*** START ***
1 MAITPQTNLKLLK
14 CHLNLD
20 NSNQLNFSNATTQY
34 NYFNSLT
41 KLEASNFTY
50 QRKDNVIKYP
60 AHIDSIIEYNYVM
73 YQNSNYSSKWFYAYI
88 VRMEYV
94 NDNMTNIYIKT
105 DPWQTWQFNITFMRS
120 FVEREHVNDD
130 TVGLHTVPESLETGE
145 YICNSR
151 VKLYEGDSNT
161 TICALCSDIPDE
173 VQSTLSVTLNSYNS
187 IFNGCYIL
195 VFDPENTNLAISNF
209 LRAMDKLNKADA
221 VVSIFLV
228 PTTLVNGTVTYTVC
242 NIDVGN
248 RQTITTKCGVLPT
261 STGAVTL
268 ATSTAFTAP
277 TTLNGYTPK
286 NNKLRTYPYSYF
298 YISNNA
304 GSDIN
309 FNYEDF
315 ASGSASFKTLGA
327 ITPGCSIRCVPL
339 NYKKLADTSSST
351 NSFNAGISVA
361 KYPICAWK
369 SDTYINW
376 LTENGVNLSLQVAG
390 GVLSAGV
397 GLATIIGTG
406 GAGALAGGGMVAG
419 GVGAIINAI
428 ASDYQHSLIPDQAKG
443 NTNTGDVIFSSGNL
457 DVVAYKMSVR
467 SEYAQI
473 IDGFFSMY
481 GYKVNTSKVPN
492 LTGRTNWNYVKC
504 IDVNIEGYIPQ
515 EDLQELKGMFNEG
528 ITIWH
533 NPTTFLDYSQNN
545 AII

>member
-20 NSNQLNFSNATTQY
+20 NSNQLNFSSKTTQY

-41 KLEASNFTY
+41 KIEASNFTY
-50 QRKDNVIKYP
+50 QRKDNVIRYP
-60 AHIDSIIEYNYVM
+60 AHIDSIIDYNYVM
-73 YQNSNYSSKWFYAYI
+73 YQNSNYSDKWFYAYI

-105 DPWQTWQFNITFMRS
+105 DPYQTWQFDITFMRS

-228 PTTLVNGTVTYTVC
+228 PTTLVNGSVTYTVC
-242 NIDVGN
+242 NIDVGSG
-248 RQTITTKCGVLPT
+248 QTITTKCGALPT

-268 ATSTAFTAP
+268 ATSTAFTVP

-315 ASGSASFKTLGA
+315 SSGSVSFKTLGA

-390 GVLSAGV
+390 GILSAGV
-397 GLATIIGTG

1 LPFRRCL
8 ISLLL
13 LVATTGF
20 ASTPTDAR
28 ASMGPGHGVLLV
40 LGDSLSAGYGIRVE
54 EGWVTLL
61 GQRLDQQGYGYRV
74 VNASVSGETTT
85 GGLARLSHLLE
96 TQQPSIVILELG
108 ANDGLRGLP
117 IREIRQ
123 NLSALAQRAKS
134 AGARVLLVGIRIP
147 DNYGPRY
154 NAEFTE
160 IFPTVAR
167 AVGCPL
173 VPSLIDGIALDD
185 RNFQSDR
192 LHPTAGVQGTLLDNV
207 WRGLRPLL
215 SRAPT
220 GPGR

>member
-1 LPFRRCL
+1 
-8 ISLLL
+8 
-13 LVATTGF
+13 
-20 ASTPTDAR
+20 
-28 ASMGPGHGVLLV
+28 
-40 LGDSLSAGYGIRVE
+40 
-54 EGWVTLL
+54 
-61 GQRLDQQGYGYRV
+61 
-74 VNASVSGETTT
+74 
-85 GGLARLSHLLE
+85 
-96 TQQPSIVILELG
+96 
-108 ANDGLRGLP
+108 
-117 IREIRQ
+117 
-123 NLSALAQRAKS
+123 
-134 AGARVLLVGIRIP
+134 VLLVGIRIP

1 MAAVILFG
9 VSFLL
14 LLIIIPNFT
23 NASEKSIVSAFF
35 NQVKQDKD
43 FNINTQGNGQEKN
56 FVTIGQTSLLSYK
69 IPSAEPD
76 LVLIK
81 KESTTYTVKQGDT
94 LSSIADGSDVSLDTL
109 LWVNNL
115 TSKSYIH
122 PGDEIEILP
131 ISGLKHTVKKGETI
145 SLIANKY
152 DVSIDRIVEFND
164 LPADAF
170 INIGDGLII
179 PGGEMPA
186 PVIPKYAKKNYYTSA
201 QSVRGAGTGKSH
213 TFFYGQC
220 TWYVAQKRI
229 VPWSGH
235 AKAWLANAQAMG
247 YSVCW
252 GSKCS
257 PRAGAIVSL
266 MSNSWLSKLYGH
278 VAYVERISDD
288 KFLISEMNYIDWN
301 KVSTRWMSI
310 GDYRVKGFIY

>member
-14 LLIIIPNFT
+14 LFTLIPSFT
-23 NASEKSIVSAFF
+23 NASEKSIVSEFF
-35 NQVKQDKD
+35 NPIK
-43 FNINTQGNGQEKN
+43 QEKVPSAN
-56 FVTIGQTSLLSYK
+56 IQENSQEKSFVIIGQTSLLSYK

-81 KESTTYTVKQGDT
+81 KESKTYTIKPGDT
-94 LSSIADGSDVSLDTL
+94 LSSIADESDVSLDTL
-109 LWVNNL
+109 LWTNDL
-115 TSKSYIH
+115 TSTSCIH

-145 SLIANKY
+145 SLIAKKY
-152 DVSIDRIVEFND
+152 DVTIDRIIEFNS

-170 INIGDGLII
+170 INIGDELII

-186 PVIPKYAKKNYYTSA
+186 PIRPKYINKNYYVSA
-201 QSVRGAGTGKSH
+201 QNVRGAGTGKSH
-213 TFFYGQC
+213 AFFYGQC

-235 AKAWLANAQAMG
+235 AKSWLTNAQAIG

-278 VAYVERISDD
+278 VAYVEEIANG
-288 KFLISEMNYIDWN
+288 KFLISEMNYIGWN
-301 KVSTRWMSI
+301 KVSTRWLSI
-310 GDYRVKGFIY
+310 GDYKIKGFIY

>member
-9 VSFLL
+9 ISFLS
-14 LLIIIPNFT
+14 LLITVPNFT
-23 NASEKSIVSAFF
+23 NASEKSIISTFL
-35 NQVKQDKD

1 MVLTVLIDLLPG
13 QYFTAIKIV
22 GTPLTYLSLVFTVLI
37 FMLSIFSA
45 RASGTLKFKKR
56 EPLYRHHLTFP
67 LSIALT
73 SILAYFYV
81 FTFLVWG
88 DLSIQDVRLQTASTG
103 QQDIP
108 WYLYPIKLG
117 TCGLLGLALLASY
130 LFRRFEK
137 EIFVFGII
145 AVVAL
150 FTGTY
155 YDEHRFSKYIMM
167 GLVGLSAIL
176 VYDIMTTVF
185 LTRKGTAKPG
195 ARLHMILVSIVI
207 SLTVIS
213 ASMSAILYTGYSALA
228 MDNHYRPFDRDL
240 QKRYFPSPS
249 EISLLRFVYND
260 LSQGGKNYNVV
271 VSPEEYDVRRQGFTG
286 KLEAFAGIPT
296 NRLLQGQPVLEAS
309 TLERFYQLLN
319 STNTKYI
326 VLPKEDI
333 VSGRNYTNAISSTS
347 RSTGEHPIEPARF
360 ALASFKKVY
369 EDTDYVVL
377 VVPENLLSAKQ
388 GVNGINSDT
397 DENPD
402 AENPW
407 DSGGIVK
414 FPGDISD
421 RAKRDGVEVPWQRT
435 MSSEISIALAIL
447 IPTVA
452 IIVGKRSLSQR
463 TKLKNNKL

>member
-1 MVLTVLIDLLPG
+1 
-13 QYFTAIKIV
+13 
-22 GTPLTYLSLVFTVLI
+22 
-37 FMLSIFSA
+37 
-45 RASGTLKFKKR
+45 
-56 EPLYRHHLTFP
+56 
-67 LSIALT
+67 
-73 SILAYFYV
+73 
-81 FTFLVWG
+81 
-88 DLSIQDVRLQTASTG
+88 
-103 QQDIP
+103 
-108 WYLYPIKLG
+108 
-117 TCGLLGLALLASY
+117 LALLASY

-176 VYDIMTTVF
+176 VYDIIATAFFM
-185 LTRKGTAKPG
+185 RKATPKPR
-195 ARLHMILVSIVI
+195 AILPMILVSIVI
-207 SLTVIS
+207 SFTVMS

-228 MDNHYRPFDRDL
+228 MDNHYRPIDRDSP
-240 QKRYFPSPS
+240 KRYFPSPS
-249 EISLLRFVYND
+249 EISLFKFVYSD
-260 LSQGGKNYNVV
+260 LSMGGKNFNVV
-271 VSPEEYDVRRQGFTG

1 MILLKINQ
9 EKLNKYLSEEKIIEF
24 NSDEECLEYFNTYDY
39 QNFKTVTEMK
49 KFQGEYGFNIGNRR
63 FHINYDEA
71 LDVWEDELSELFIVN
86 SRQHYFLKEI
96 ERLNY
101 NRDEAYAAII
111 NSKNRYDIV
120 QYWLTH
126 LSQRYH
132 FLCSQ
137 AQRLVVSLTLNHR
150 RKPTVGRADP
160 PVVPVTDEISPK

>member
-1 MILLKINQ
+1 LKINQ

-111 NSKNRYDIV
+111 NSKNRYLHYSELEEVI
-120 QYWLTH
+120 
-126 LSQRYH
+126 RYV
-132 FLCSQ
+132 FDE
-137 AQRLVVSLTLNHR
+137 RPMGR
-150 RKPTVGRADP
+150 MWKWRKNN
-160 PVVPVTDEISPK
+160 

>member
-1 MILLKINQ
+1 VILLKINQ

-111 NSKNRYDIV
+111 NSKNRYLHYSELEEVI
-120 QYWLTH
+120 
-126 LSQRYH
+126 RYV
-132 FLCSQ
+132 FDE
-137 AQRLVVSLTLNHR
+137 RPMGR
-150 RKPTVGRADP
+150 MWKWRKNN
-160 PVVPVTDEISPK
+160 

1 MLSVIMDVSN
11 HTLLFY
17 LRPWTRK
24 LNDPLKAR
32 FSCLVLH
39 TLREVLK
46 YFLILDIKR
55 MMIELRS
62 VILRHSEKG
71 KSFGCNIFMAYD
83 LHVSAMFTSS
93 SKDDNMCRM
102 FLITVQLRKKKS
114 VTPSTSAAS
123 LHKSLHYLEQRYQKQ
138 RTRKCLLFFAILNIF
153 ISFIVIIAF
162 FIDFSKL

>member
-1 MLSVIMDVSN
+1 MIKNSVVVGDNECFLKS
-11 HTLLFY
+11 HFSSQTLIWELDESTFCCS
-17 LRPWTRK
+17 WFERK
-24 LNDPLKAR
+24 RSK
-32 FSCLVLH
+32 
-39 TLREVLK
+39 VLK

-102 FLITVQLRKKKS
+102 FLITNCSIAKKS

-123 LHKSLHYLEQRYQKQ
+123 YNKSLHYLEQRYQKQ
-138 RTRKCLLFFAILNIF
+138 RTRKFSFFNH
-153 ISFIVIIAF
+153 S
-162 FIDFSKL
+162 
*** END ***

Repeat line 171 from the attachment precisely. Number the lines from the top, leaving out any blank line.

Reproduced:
>member